Disneyland set to reopen exclusive Club 33 after extensive expansion


Disneyland’s private Club 33 restaurant will double in size after an extensive six-month renovation that adds a new entrance, kitchen and jazz-inspired lounge.

Long maintained as a park secret and shrouded in mystery, the members-only club billed as “the most exclusive address in all of Disneyland” is expected to reopen in mid-July.

Located next to the Blue Bayou restaurant, the hidden club takes its name from its 33 Royal Street address in Disneyland’s New Orleans Square, marked by only a “33” sign next to a locked green door. The restaurant was decorated with antique furniture collected by Walt Disney during family vacations to New Orleans and movie memorabilia from his live-action films.


Disney, who died shortly before Club 33 opened in 1967, initially conceived of the second-story dining room next to his private apartment above the Pirates of the Caribbean ride as a place to entertain dignitaries, VIPs and corporate sponsors.

The club’s $11,000 annual dues entitle members to entrance to Disneyland, exclusive entertainment amenities and access to the only alcohol served in the park. The similar members-only 1901 lounge at Disney California Adventure opened in 2012.

Disneyland officials have been tight-lipped about renovations to Club 33, forcing Disney fan websites to glean details about the makeover from members who have received email updates, toured a preview center or visited a password-protected website.

The entrance of the remodeled Club 33 will be moved down Royal Street to the Court of Angels, an underused alcove with a curving staircase. Club 33 members and their guests will enter through the former L’Ornement Magique holiday decoration store, which will be converted to a reception foyer. Visitors will wait for their table in the open-air courtyard, which will be hidden from the rest of the park by an iron gate with opaque glass panels.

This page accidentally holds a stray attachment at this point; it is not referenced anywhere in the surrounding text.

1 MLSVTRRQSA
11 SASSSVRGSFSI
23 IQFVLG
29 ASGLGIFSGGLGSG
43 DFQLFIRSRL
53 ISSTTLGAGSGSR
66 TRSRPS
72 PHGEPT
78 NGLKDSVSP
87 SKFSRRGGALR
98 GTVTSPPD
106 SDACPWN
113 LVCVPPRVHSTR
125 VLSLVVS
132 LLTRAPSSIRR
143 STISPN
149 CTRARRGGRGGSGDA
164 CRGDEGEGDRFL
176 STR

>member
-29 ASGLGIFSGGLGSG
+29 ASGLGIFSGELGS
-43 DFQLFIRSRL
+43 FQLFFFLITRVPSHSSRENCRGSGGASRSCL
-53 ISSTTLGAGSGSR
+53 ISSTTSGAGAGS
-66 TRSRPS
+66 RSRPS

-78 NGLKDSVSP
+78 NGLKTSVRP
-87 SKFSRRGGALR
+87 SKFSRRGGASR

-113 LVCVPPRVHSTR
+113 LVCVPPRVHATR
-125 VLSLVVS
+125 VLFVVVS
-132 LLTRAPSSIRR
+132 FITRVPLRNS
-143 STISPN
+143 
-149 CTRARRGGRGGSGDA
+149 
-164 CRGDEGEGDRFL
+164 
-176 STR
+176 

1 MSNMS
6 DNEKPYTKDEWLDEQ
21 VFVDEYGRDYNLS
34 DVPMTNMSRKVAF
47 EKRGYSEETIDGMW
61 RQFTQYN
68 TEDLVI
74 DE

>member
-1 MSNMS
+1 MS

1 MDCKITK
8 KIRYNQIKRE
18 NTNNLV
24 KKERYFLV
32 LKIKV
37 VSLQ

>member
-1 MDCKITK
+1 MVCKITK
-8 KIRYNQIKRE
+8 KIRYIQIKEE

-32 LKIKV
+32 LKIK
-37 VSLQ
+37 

Upstairs, the existing main dining room will be converted from a Napoleon-era First Empire style to a New Orleans theme based on designs by Disney Imagineer Kim Irvine. Redubbed Le Grand Salon, the remodeled main dining room will switch from a self-serve buffet to a la carte service at lunchtime. With the restaurant unveiling a new logo, china emblazoned with the old “33” emblem will be auctioned off to club members.

The new Salon Nouveau lounge above the French Market restaurant and adjoining shops will draw inspiration from Tiana’s art nouveau restaurant in “The Princess and the Frog.” Bartenders behind a hand-carved wooden bar are expected to serve Bourbon Street-inspired cocktails befitting the jazz club setting.


For hard-core Disney fans, the biggest disappointment of the Club 33 makeover will be the demolition of the Trophy Room, a secondary dining area that will be transformed into a state-of-the-art kitchen. Walt Disney’s original plans for the Trophy Room called for audio-animatronic magpies, owls, raccoons and vultures that would interact with diners, whose conversations would be picked up by microphones hidden in the chandeliers above each table.

Andrew Sutton, executive chef at the Carthay Circle and Napa Rose restaurants at the Disneyland resort, will run the new Club 33 kitchen. The award-winning chef is expected to update the menu that currently includes steak, seafood, seasonal entrees and signature desserts.

Many of the most beloved elements from the original Club 33 — such as the animatronic vulture, the distinctive French lift elevator, the antique harpsichord and the throne-like toilets — are expected to be repurposed in the new restaurant.

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